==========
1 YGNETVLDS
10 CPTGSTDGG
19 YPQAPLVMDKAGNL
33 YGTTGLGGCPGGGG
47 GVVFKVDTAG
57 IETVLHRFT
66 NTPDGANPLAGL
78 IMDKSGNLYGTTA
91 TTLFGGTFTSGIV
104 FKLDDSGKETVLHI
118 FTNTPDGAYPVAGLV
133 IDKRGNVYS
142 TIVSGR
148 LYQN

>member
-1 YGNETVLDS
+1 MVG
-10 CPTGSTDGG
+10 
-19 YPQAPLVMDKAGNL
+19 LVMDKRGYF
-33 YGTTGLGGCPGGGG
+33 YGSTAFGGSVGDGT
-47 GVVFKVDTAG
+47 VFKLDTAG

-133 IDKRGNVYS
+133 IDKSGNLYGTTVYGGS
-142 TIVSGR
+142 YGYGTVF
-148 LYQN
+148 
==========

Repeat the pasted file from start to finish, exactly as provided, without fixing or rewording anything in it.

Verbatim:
1 YGNETVLDS
10 CPTGSTDGG
19 YPQAPLVMDKAGNL
33 YGTTGLGGCPGGGG
47 GVVFKVDTAG
57 IETVLHRFT
66 NTPDGANPLAGL
78 IMDKSGNLYGTTA
91 TTLFGGTFTSGIV
104 FKLDDSGKETVLHI
118 FTNTPDGAYPVAGLV
133 IDKRGNVYS
142 TIVSGR
148 LYQN

>member
-1 YGNETVLDS
+1 MVG
-10 CPTGSTDGG
+10 
-19 YPQAPLVMDKAGNL
+19 LVMDKRGYF
-33 YGTTGLGGCPGGGG
+33 YGSTAFGGSVGDGT
-47 GVVFKVDTAG
+47 VFKLDTAG

-133 IDKRGNVYS
+133 IDKSGNLYGTTVYGGS
-142 TIVSGR
+142 YGYGTVF
-148 LYQN
+148 